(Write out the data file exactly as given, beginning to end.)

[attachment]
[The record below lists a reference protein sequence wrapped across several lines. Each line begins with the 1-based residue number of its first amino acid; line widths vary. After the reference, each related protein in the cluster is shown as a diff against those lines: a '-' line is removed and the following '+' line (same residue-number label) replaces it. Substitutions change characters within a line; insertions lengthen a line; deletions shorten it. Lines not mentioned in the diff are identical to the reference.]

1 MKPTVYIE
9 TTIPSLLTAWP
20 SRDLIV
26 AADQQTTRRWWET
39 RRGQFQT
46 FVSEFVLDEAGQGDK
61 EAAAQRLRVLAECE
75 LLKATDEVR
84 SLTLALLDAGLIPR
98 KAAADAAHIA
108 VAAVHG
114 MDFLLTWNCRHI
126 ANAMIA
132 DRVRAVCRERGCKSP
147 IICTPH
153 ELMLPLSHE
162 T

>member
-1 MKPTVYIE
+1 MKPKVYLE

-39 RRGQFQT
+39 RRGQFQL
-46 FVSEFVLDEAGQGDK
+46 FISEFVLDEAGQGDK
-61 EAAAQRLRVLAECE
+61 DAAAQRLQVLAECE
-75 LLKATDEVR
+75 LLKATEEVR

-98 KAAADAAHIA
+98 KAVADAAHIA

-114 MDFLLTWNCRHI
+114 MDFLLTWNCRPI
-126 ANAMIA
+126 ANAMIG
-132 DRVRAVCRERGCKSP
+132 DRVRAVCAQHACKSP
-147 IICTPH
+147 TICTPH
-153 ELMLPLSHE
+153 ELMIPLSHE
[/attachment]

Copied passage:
[The record below lists a reference protein sequence wrapped across several lines. Each line begins with the 1-based residue number of its first amino acid; line widths vary. After the reference, each related protein in the cluster is shown as a diff against those lines: a '-' line is removed and the following '+' line (same residue-number label) replaces it. Substitutions change characters within a line; insertions lengthen a line; deletions shorten it. Lines not mentioned in the diff are identical to the reference.]

1 MKPTVYIE
9 TTIPSLLTAWP
20 SRDLIV
26 AADQQTTRRWWET
39 RRGQFQT
46 FVSEFVLDEAGQGDK
61 EAAAQRLRVLAECE
75 LLKATDEVR
84 SLTLALLDAGLIPR
98 KAAADAAHIA
108 VAAVHG
114 MDFLLTWNCRHI
126 ANAMIA
132 DRVRAVCRERGCKSP
147 IICTPH
153 ELMLPLSHE
162 T

>member
-1 MKPTVYIE
+1 MKPKVYLE

-39 RRGQFQT
+39 RRGQFQL
-46 FVSEFVLDEAGQGDK
+46 FISEFVLDEAGQGDK
-61 EAAAQRLRVLAECE
+61 DAAAQRLQVLAECE
-75 LLKATDEVR
+75 LLKATEEVR

-98 KAAADAAHIA
+98 KAVADAAHIA

-114 MDFLLTWNCRHI
+114 MDFLLTWNCRPI
-126 ANAMIA
+126 ANAMIG
-132 DRVRAVCRERGCKSP
+132 DRVRAVCAQHACKSP
-147 IICTPH
+147 TICTPH
-153 ELMLPLSHE
+153 ELMIPLSHE